Insulin stimulates glucose transport in rat adipose cells through the translocation of glucose transporters from an intracellular pool to the plasma membrane. A detailed characterization of the morphology, protein composition and marker enzyme content of subcellular fractions of these cells, prepared by differential ultracentrifugation, and of the distribution of glucose transporters among these fractions is now described. Glucose transporters were measured using specific d-glucose-inhibitable [3H]cytochalasin B binding. In the basal state, roughly 90% of the cells' glucose transporters are associated with a low-density microsomal, Golgi marker enzyme-enriched membrane fraction. However, the distributions of glucose transporters and Golgi marker enzyme activities over all fractions are clearly distinct. Incubation of intact cells with insulin increases the number of glucose transporters in the plasma membrane fraction 4-5-fold and correspondingly decreases the intracellular pool, without influencing any other characteristics of the subcellular fractions examined or the estimated total number of glucose transporters (3.7·106/cell). Insulin does not influence the Kd of the glucose transporters in the plasma membrane fraction for cytochalasin B binding (98 nM), but lowers that in the intracellular pool (from 141 to 93 nM). The calculated turnover numbers of the glucose transporters in the plasma membrane vesicles from basal and insulin-stimulated cells are similar (15·103 mol of glucose/min per mol of transporters at 37°C), whereas insulin appears to increase the turnover number in the plasma membrane of intact cells roughly 4-fold. These results suggest that (1) the intracellular pool of glucose transporters may comprise a specialized membrane species, (2) intracellular glucose transporters may undergo conformational changes during their cycling to the plasma membrane in response to insulin, and (3) the translocation of glucose transporters may represent only one component in the mechanism through which insulin regulates glucose transport in the intact cell.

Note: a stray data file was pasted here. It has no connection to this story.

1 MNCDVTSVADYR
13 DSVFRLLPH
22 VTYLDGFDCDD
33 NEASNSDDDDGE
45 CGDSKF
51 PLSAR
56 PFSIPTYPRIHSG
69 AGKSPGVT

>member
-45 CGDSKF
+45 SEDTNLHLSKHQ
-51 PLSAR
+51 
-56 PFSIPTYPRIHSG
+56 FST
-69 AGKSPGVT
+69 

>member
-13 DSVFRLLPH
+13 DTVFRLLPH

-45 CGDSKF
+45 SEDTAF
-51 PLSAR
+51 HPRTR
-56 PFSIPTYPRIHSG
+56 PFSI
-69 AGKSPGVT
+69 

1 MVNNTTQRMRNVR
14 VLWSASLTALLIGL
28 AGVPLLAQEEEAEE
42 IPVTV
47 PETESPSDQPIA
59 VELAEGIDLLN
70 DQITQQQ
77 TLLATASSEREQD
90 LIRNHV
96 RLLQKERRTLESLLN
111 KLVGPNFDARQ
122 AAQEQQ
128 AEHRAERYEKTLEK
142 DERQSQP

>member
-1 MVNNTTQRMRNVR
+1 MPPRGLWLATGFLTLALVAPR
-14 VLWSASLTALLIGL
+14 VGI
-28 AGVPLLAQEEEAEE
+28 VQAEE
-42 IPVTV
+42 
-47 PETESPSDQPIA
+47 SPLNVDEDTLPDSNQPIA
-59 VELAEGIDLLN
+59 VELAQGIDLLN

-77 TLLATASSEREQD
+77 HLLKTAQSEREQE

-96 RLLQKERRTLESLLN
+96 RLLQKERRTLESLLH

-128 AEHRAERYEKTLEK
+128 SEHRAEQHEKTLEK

All Science Journal Classification (ASJC) codes
- Molecular Biology
- Cell Biology